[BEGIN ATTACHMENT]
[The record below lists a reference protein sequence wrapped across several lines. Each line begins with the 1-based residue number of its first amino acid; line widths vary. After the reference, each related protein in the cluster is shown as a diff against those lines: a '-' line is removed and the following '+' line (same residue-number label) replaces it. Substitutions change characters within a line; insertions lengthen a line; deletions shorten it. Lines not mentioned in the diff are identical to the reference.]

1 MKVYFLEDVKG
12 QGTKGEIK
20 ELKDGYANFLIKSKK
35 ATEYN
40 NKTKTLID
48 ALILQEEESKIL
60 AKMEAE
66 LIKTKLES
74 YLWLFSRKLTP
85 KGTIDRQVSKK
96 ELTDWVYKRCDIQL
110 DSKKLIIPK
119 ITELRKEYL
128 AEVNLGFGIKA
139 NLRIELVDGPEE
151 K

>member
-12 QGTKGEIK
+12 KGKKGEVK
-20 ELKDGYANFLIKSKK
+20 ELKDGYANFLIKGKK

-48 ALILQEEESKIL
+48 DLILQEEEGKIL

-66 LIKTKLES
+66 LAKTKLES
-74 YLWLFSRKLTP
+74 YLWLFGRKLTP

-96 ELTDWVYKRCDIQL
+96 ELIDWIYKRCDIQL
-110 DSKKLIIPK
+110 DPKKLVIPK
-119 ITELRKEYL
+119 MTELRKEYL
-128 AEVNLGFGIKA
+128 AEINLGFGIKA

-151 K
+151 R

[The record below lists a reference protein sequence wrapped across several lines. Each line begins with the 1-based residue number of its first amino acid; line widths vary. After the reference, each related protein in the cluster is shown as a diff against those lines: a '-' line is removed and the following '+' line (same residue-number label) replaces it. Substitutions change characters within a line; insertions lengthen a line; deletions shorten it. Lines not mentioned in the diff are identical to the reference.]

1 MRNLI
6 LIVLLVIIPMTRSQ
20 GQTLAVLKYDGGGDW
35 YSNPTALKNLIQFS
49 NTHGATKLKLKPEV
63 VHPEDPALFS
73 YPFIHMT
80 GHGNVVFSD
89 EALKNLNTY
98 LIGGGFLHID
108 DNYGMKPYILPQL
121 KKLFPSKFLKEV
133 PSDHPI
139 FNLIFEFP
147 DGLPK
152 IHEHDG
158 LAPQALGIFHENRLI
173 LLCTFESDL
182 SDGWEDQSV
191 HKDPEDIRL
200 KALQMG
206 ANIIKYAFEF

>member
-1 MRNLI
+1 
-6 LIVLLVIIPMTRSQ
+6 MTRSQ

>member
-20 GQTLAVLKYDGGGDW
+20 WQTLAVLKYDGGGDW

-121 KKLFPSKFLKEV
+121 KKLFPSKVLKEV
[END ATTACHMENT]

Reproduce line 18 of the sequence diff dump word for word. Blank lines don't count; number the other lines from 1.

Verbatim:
>member